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Vocal Impressions: Hearing Voices, Round Four

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Vocal Impressions: Hearing Voices, Round Four

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Vocal Impressions: Hearing Voices, Round Four

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ROBERT SIEGEL, host:

This is ALL THINGS CONSIDERED from NPR News. I'm Robert Siegel.

MELISSA BLOCK, host:

And I'm Melissa Block.

It sounds like it should be easy - fine words to describe a famous voice. But give it a try and you'll find it can be tough. Still that hasn't stopped nearly a thousand of you from participating in our series called Vocal Impressions.

SIEGEL: The idea was brought to us by writer and humorist Brian McConnachie. And he's been busy reading all of your e-mail responses. Here's his latest installment.

BRIAN McCONNACHIE: Good afternoon, and to all of you who submitted a response I congratulate you with your creativity and your images and your insight. You are a good read. The voices you were invited to describe included jazz folk singer Odetta, movie star and actor Sean Connery, the one scandalous writer-performer Mae West and musical pioneer Bob Dylan. We'll begin with Odetta.

ODETTA (Jazz Folk Singer): (Singing) Another man had gone. Another man had gone. Another man had gone.

McCONNACHIE: Greg Quagliara describes her voice as a locomotive just as it's starts to creep forward on a long burdensome journey.

ODETTA: (Singing) I didn't know his name.

McCONNACHIE: Joshua Little(ph) states hers is a voice I seek when peering into dark abandoned wells.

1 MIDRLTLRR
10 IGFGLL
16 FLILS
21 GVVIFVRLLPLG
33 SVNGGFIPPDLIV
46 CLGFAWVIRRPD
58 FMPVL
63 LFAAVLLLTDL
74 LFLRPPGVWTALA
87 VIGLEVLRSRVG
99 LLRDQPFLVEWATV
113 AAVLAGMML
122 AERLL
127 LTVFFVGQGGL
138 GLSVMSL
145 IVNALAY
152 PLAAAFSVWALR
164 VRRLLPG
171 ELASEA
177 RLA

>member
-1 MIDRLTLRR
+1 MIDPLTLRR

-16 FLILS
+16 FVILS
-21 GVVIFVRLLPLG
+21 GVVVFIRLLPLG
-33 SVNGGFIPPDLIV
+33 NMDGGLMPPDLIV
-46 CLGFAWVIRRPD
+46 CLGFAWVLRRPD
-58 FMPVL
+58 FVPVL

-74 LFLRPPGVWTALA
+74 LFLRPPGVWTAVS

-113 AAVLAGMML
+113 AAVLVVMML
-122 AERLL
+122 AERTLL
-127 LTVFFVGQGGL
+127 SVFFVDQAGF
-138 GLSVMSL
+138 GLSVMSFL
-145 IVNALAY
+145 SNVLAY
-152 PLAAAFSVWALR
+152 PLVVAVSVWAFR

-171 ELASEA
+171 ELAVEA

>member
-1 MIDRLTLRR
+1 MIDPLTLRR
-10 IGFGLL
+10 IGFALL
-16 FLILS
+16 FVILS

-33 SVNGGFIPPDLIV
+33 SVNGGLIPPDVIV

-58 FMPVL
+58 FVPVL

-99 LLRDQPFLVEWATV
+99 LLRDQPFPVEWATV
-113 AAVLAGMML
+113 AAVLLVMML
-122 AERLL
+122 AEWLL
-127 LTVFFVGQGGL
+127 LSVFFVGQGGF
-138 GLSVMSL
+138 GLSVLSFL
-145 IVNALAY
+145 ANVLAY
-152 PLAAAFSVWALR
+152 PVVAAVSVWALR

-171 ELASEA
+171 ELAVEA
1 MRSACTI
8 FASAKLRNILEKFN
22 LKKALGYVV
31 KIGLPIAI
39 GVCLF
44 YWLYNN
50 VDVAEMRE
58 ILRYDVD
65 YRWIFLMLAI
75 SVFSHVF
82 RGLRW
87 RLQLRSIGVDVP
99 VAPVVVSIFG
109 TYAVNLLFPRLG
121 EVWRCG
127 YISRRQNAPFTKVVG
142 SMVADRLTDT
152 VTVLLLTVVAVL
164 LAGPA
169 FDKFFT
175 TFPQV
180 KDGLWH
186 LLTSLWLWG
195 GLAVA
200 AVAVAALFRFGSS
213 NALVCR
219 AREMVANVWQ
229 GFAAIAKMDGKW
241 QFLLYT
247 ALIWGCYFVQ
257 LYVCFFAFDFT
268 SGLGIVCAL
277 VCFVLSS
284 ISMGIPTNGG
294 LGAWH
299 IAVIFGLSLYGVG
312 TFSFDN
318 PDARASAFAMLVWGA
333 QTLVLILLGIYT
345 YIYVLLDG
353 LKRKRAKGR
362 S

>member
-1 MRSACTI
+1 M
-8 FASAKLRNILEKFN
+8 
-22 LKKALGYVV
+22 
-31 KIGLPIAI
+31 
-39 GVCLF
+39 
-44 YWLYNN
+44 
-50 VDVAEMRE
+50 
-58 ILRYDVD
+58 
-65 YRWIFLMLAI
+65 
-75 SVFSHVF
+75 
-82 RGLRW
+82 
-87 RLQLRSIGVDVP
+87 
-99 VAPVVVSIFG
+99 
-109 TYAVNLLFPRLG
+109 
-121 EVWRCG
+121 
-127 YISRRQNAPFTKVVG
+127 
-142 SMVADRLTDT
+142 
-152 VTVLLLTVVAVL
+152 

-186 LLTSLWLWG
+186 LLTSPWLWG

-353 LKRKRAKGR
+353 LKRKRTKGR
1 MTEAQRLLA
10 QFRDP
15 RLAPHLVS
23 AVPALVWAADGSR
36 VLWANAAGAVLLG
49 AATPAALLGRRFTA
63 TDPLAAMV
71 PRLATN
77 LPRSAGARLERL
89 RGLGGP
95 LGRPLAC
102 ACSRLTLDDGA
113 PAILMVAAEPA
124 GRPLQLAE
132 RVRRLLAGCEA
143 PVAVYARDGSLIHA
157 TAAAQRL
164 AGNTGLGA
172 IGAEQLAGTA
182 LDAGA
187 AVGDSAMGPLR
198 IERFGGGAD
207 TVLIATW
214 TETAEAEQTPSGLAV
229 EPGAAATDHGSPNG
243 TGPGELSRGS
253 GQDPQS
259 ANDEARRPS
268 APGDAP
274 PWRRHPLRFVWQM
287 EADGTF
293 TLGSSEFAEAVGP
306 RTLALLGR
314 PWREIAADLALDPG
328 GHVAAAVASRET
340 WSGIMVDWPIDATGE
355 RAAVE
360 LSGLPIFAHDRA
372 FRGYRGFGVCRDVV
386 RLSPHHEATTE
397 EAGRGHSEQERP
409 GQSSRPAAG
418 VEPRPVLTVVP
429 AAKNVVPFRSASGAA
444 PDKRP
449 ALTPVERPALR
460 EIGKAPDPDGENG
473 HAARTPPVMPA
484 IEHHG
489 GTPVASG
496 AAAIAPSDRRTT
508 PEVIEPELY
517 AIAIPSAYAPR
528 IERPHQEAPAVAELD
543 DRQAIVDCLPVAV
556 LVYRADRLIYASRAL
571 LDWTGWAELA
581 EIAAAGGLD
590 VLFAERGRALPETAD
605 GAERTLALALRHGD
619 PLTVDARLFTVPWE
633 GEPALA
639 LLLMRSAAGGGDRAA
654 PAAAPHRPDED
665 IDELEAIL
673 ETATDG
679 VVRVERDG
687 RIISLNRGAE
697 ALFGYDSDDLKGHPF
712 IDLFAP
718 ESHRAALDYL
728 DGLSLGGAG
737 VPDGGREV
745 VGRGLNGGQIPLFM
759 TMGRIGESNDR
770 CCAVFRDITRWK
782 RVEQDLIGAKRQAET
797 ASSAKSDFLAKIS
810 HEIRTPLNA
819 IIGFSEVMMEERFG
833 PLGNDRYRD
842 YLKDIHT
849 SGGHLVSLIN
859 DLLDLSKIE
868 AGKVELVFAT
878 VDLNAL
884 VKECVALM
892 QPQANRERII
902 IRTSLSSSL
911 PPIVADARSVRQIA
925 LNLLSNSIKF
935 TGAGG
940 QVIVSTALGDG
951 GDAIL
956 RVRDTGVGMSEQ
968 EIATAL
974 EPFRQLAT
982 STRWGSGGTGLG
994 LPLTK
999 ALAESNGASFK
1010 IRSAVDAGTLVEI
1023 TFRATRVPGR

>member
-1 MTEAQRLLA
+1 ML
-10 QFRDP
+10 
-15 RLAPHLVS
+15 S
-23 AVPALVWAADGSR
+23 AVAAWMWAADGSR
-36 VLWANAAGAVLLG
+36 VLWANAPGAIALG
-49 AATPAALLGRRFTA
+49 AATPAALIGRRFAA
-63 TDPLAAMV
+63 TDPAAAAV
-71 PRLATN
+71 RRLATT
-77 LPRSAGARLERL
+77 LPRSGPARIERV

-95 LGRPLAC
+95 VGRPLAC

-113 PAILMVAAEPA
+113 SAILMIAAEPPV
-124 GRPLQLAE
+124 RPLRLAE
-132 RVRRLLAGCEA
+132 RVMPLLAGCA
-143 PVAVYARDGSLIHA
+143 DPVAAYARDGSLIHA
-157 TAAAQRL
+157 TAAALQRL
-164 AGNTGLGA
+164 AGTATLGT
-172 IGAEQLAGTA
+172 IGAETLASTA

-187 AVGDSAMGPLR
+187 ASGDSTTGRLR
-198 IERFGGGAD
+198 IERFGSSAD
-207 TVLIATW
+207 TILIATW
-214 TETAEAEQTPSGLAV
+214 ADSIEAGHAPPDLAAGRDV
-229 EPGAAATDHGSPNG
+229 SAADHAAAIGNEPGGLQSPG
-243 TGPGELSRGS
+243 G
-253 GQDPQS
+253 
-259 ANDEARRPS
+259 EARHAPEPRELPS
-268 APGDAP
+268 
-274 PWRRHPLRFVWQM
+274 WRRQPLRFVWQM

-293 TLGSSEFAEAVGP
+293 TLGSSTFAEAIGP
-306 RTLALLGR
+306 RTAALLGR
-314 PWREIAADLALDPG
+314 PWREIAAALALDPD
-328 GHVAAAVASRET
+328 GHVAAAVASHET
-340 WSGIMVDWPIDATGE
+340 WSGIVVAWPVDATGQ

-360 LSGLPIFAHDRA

ODETTA: (Singing) I didn't know his name.

McCONNACHIE: Cole Rosholt(ph) describes her voice as the arm fat of your great-aunt's hugs.

ODETTA: (Singing) He had a long chain on.

McCONNACHIE: Jill Hancock says her voice is the feeling of losing something important knowing you will never find it. Leslie Ott says Odetta's voice is a warm cupcake that just fell on the floor but you're going to eat it anyway. And Matthew Zenick(ph) declares her voice is the moan of draught-ridden soil following the first summer shower.

ODETTA: (Singing) He had a long chain on.

McCONNACHIE: Next was the voice of Sean Connery.

(Soundbite of movie, "The Untouchables")

Mr. SEAN CONNERY (Actor): (As Jim Malone) You said you wanted to know how to get Capone.

McCONNACHIE: Melody Whitaker says it's the voice made for reading Shakespeare aloud in bed.

(Soundbite of movie, "The Untouchables")

Mr. CONNERY: (As Jim Malone) Do you really want to get him? Do you see what I'm saying? What are you prepared to do?

McCONNACHIE: Leslie Skebinski declares it's a warm rough cat's tongue licking my spine.

(Soundbite of movie, "The Untouchables")

Mr. CONNERY: (As Jim Malone) And then what are you prepared to do?

McCONNACHIE: Heather Coan states simply it's a woolen cloak.

Bridget Johnson says it's a handsome voice that makes every boy feel he has an inner bond and every girl thinks that good looks and crime go hand in hand.

(Soundbite of movie, "The Untouchables")

Mr. CONNERY: (As Jim Malone) If you open the bone in these people, Mr. Nash, you must be prepared to go all the way.

McCONNACHIE: And from Fullerton, California, Lori McGee's(ph) grammar school class offers among other things his voice sounds like a hamster stuck in his throat, outer space, winter rain, a clog toilet and a calm lion.

Ms. MAE WEST (Actress): Listen, Paul(ph), Tim(ph) and (Unintelligible), it's time I told you a thing or two.